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Topic: Easiest way to make small thru-hole PCBs at home (Read 4479 times) previous topic - next topic

Wawa

I used to do all the above.
All the chemicals, expensive photo board, the work, the mess, and the mediocre result.
Now I use EagleCAD lite (free), and email the Gerbers to a board house in Hong Kong.
Perfect result. US$10 for TEN 50x50mm single side or double sided boards and US$12 for ten 100x100 boards.
Plus ~$15 freight for 1-3 sets.
You can have your boards the size you want, or panelise them if you want more.
It was nice to know how you can make boards, but I will never go back to the old way.
Leo..




mcnobby

I have had limited success with Press-N-Peel blue heat transfer paper, my laser printer ran out of toner, it eas doing great until I replaced the cartridged, after which I couldnt get a single board to transfer from the Press-N-Peel paper.. even with adjustments to time/temperature/blood-pressure/beer !


Then I discovered some paper on eBay, I bought 10 sheets for £0.99p inc delivery from china

I was sceptical about if it would work at all for that price, but it was perfect ! where the PnP failed the cheap chinese copy worked at a fraction of the price

I am now not bothered about trying out new designs, mainly becuase if I waste the chinese paper it is so cheap it doesnt matter, the PnP was quite pricey (about 15-20 times the cost per sheet !)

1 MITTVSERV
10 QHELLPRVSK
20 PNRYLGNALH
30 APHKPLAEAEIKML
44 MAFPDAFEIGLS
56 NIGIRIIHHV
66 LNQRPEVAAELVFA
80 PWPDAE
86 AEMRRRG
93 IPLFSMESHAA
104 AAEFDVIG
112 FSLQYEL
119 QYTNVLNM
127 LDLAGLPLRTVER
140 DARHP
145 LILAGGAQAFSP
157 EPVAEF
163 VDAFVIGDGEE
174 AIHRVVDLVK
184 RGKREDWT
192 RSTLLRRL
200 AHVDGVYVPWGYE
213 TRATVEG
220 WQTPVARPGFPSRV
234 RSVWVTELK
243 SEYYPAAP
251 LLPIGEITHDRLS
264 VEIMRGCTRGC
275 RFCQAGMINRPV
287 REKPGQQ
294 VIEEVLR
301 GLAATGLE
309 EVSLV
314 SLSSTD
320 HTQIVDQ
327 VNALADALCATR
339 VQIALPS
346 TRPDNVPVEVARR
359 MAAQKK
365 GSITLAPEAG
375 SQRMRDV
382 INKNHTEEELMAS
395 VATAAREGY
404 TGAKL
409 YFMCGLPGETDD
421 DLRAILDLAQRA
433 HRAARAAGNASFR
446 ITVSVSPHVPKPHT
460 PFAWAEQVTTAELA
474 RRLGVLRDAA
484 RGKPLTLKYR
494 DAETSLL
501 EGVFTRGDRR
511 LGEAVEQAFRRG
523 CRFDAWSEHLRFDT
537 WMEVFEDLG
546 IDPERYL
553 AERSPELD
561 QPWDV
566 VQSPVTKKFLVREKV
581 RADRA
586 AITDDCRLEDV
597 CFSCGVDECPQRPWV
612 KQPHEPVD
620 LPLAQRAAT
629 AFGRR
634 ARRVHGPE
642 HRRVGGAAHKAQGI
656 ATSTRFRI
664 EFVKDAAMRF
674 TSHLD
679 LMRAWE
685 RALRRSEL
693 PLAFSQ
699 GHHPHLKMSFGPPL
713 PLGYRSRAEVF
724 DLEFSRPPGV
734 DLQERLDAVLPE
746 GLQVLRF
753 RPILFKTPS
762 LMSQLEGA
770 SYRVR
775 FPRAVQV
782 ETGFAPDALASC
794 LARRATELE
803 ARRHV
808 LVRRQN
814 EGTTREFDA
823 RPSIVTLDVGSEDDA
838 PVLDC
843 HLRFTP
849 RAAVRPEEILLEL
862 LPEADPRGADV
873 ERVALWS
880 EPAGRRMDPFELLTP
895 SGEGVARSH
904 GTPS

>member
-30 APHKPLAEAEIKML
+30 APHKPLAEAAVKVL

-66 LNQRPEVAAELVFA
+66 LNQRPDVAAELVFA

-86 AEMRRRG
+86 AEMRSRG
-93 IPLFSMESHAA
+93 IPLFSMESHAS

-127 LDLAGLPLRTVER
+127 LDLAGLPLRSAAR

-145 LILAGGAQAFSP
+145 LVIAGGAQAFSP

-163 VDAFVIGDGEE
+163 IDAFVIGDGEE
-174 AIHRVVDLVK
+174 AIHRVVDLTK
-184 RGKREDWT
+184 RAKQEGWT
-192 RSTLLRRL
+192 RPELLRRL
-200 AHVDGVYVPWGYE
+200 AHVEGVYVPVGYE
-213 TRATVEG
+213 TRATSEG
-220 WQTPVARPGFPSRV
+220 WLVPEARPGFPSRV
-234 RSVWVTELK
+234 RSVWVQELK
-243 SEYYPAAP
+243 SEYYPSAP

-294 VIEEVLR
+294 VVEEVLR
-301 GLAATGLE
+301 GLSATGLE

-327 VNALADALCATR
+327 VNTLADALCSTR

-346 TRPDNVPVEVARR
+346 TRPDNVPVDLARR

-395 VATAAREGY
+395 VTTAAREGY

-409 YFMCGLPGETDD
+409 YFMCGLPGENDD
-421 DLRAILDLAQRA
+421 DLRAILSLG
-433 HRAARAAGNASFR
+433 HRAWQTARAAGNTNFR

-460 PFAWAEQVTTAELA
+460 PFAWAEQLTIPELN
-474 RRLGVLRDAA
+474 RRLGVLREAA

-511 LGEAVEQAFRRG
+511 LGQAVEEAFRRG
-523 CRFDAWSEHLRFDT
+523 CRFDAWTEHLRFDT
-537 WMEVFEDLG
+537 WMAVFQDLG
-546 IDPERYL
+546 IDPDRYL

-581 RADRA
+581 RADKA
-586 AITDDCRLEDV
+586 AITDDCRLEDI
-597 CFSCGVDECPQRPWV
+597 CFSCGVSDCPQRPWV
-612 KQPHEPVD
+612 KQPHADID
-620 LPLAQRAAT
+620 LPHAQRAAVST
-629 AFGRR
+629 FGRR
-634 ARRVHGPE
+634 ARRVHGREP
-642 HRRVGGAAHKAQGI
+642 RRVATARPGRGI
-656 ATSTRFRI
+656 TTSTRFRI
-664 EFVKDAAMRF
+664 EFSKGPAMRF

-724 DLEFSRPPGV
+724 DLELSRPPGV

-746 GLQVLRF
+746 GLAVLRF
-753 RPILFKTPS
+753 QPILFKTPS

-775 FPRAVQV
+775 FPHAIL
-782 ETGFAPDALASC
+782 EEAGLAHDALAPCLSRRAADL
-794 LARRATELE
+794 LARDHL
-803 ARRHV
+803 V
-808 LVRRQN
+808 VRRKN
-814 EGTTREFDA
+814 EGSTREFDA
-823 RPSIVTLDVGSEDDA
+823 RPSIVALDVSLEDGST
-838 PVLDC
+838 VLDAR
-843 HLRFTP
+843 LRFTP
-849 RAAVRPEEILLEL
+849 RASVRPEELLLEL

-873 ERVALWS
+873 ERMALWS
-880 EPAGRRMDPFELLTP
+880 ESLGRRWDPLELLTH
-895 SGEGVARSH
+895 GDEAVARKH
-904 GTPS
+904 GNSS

Chinese Ebay alternative to PnP

DrAzzy

#17
Mar 31, 2015, 10:13 pm Last Edit: Mar 31, 2015, 10:17 pm by DrAzzy
I couldn't get the chinese toner transfer paper to go through my printer, and when I finally did, i couldn't get it off the board without it ripping up the toner-covered sections.

I used to do all the above.
All the chemicals, expensive photo board, the work, the mess, and the mediocre result.
Now I use EagleCAD lite (free), and email the Gerbers to a board house in Hong Kong.
Perfect result. US$10 for TEN 50x50mm single side or double sided boards and US$12 for ten 100x100 boards.
Plus ~$15 freight for 1-3 sets.
You can have your boards the size you want, or panelise them if you want more.
It was nice to know how you can make boards, but I will never go back to the old way.
Leo..
There are all sorts of prototyping houses that we can use. Dirtypcbs will do $14 for 50x50, $25 for 100x100 shipped, ~10 pcs! Plus at least as much again if you want the boards in a couple of weeks instead of a couple of months.

OSH is more expensive, but faster, includes ENIG, and domestic (and fabulous) - you get the boards in a couple of weeks.

Making PCBs at home, my chemical cost is pennies (reusable etchant), copper-clad is cheap (toner transfer), the results are good enough for simple things, and I can have a single-sided board in a couple of hours. It's the last part that's really key in making home etching appealing to me. It doesn't replace sending things out to a fab house, but for cheap, single-sided boards, it's great, especially when you need them to continue on your project. You lose the inertia on a project when you need to wait weeks for the boards.
ATTinyCore and megaTinyCore for all ATtiny, DxCore for DA/DB-series! github.com/SpenceKonde
http://drazzy.com/package_drazzy.com_index.json
ATtiny breakouts, mosfets, awesome prototyping board in my store http://tindie.com/stores/DrAzzy

Wawa

Started off with hand drawing pads and sticking 1mm wide paper tape on bare boards.